2. An Immigrant Canadian (unnatural as you put it) is anyone, and I mean anyone, else.
.


so what era of being born here are you talking about.

Because there was a time when man did not roam here.


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PostPosted: Wed Aug 05, 2015 1:20 am
 


Archten wrote:
In a nutshell, (and there is a great temptation to spin off into tangents), immigrants seeking citizenship in this country are offered a privilege by this great nation to become full members of our Canadian community. Make no mistake: for an immigrant wanting to become Canadian, citizenship is a privilege, not a right. Period. Once granted citizenship status, they can enjoy protection under our law and all other rights and privileges afforded any other Canadians with one exception: they should not have the right to permanently retain that citizenship status regardless of their actions. They should not be permitted to come to this country, become a citizen, leave and expect to enjoy the privilege of voting in our electoral system. Nor should we Canadians tolerate a new Canadian that expects we should change our values and way of life to suite their values imported from their homeland. If Canada as-is does not suite them, they can forfeit the privilege of citizenship and leave, in that order, anytime.

On the other hand, a natural Canadian should not be stripped of their citizenship or any of the rights citizenship entails. That includes the right to vote. It is a discipline any democratic nation must assume, as well a bear the responsibility for the actions of that citizen. It is the discipline of a democratic country not to arbitrarily divorce a citizen or trample on their rights because of a technicality, especially a citizen that has done nothing but espouse the incredible thing it is to be a Canadian.


In other words, you are proposing 2 classes of Canadian citizenship, depending on where you were born.

What an interesting idea. :lol:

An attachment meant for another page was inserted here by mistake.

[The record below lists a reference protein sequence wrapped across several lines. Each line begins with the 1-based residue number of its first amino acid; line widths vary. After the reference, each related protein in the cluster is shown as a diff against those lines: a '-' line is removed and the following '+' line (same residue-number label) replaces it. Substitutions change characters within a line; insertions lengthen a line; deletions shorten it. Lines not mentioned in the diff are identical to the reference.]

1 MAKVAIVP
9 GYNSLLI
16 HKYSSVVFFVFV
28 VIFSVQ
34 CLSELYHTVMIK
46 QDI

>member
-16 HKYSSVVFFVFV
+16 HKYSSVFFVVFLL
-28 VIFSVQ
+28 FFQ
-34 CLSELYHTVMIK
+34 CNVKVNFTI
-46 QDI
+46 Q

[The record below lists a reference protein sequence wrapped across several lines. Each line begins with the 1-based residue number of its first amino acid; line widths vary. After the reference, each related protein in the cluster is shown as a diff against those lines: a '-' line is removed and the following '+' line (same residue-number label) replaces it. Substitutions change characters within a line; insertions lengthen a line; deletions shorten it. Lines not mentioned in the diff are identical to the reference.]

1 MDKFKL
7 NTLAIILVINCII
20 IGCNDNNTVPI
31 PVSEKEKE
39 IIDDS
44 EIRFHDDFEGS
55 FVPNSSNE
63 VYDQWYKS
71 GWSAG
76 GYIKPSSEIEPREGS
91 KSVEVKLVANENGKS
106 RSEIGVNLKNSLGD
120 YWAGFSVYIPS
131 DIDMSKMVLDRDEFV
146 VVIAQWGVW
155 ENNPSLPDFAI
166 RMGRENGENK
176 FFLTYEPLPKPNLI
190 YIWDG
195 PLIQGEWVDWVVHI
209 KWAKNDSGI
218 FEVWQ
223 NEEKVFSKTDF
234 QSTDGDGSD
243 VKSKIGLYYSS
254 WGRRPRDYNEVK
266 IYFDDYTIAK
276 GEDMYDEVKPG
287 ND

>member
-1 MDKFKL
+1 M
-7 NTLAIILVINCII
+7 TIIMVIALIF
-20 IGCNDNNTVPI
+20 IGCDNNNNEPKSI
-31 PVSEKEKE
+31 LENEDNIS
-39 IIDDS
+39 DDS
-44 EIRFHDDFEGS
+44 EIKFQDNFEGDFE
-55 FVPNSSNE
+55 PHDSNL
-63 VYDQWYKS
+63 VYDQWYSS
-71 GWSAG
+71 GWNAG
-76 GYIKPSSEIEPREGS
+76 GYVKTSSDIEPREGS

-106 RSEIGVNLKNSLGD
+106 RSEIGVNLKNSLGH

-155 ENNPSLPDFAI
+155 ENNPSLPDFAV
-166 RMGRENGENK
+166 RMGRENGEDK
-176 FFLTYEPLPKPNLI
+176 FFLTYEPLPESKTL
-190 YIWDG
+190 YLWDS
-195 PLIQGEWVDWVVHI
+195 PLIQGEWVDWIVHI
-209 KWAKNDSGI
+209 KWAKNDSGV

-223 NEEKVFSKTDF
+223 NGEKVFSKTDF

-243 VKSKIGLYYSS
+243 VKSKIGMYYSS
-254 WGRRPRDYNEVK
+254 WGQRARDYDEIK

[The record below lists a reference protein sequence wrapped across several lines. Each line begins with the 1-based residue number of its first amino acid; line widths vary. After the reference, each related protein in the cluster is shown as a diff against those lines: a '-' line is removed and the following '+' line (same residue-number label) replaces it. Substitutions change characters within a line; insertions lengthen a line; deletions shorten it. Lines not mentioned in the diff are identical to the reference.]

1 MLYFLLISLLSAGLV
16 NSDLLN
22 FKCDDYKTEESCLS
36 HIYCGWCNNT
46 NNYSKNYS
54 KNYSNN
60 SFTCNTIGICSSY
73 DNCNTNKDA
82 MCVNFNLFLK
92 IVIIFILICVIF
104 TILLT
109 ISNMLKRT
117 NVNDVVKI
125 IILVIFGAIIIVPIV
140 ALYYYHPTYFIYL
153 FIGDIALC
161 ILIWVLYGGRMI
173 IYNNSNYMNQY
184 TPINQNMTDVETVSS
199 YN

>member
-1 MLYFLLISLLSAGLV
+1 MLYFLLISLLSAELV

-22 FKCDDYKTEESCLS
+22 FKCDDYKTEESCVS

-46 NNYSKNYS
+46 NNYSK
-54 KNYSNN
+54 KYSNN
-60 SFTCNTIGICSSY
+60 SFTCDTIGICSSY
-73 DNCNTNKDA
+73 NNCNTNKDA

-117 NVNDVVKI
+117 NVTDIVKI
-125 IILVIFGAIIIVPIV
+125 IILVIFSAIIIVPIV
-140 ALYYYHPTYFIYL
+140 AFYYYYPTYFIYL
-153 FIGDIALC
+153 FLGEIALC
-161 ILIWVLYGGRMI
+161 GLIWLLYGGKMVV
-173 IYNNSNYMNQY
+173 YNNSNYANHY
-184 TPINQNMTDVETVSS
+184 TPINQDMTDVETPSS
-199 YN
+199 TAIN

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PostPosted: Wed Aug 05, 2015 3:40 am
 


Acheson, not much of what I saw in his letter was inherently Canadian. I don't view identity as being intrinsically tied to what my underwear looks like, or Dad humour being the same as Canadian humour. He can take pride in his heritage, but it doesn't change the fact he's not been a resident here since 1957, hasn't been part of any government recognition since the late seventies, and the last time he got an award for being Canadian was 15 years ago (which is more than the some time back he described). In fact, your own post weakens his idea of the value of citizenship, since you've decided to break it down.

In fact, if he went by your new definition, I doubt he'd agree with it, since it would exclude several of his family from voting, including Kiefer Sutherland (born in Britain), Angus Sutherland (USA), and Sarah Sutherland (his granddaughter who literally identifies as American). Further, it raises the question of, if foreign-born Canadians continue to identify as Canadian from abroad, why should we not support them when natural-born Canadians are impacted possibly quite the same way? If they don't have to worry about being governed by those laws where they live, then they should perhaps not have the option to engage in decisions about those laws, or on other aspects of governance. Does he get a choice in deciding when Canada goes to war if he's always in America? Or whether or not we should forgo infrastructure spending while driving on American roads? Or cutting health care while not having to worry about Canadian health insurance?

llama66 wrote:
Just sayin'

Quote:
Democratic Rights

Democratic rights of citizens

3. Every citizen of Canada has the right to vote in an election of members of the House of Commons or of a legislative assembly and to be qualified for membership therein.


Or not. As I pointed out in my prior posts, the court can and does rule against parts of the Canadian Charter of Rights and Freedoms, because before Section 3, there's Section 1:

Rights and freedoms in Canada